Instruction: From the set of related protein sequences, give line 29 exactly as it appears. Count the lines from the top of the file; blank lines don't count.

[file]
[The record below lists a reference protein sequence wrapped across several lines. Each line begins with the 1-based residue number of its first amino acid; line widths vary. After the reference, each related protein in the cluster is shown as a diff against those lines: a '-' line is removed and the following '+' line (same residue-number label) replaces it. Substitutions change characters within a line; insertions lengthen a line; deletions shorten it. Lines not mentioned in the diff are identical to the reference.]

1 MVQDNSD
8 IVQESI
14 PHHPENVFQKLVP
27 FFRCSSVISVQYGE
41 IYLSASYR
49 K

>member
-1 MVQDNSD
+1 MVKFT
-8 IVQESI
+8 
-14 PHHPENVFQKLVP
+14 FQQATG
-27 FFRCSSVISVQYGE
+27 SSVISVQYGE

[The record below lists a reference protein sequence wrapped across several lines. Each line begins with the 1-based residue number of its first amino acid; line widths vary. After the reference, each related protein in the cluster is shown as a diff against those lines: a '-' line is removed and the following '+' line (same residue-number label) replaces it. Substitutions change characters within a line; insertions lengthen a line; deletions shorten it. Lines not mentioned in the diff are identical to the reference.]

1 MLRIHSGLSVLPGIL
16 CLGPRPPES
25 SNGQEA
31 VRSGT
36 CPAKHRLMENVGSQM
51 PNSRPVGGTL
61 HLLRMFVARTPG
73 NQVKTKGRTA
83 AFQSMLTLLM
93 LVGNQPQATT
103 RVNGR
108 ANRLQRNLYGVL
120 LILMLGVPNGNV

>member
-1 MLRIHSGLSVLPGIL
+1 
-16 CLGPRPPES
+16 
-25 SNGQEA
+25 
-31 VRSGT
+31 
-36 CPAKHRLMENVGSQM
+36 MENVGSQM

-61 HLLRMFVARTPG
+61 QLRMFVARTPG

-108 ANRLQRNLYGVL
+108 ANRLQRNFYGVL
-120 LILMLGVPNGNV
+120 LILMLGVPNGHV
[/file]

108 ANRLQRNLYGVL